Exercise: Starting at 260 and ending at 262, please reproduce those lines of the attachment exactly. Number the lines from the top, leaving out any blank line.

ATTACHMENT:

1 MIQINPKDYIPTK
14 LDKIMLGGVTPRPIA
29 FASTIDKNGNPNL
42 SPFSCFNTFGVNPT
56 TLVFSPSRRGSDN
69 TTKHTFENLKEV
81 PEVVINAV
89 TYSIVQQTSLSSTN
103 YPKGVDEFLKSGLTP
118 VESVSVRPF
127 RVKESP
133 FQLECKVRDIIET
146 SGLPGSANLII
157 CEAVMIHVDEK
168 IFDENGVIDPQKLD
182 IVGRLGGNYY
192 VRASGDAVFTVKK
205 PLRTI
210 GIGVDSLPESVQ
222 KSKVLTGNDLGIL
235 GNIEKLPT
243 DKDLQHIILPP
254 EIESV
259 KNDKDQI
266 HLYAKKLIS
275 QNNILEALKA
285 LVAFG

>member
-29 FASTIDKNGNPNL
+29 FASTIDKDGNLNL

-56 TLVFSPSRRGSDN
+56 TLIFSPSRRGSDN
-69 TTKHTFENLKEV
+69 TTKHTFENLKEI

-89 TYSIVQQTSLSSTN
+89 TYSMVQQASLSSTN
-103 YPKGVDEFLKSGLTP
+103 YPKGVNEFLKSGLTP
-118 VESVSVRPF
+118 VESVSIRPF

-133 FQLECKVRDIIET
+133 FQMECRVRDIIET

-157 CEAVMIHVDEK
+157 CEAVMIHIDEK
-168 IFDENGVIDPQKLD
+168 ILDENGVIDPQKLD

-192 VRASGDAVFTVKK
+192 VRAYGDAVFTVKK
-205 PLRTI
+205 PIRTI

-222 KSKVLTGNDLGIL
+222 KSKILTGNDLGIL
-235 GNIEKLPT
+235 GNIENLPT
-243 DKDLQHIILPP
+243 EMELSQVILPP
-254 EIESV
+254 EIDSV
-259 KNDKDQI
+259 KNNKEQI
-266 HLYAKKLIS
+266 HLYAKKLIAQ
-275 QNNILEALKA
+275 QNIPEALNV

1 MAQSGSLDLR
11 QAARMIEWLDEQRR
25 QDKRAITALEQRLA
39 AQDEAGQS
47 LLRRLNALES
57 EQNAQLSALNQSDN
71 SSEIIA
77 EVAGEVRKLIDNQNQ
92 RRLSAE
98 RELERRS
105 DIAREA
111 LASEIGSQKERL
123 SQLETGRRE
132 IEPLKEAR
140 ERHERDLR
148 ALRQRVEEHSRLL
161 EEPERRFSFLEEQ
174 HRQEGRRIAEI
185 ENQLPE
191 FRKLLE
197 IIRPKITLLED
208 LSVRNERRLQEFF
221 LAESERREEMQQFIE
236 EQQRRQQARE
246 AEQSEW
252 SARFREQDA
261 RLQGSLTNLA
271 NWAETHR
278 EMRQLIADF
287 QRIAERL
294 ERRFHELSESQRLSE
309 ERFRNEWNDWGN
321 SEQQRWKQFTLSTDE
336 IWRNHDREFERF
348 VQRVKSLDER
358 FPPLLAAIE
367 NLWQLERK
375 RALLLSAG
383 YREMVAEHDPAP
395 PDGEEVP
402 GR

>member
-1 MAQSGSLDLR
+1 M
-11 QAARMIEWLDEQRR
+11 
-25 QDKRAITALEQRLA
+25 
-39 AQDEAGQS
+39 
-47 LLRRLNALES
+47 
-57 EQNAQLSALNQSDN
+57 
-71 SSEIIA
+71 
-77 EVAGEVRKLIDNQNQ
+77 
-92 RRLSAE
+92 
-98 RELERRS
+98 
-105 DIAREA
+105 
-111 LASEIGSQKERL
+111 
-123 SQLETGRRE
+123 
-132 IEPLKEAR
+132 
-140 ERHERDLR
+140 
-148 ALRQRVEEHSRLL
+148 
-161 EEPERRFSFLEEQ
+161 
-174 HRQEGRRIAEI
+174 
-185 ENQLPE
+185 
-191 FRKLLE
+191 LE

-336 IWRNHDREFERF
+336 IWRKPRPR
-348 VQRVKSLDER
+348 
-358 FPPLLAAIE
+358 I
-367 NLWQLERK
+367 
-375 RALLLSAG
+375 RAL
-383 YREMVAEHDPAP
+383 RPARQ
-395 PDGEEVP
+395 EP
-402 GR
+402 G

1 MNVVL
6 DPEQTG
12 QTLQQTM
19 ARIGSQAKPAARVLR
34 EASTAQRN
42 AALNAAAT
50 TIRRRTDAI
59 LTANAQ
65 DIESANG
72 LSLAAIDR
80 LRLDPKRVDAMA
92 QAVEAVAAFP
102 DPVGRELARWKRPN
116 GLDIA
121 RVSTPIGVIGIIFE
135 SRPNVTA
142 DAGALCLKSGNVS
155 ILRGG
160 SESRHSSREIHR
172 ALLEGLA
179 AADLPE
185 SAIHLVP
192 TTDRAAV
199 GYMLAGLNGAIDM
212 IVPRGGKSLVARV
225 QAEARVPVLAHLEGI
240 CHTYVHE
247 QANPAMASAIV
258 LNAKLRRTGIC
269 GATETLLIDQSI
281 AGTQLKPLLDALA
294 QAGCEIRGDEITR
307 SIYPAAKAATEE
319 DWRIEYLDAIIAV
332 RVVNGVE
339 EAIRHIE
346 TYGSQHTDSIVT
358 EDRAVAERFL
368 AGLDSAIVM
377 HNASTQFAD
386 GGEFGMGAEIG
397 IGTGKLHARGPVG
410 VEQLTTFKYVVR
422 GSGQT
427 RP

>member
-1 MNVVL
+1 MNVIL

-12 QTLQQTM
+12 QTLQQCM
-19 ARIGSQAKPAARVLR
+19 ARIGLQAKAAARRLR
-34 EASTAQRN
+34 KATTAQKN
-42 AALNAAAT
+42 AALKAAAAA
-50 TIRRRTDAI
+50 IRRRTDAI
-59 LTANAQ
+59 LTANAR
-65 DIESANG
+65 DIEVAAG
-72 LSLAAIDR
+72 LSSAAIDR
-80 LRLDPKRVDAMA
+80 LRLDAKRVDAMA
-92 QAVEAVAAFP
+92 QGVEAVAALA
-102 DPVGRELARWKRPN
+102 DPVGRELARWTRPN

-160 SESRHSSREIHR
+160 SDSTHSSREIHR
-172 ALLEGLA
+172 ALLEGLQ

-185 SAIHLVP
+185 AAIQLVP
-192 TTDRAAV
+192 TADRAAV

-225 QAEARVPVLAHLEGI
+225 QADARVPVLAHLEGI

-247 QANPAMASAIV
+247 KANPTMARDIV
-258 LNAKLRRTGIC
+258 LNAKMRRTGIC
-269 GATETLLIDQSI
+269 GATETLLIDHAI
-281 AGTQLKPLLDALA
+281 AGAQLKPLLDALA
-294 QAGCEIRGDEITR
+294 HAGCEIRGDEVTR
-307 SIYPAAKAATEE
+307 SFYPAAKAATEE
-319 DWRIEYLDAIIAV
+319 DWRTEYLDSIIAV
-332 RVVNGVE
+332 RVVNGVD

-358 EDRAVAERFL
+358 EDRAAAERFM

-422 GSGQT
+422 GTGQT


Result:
+358 EDRAAAERFM

-422 GSGQT
+422 GTGQT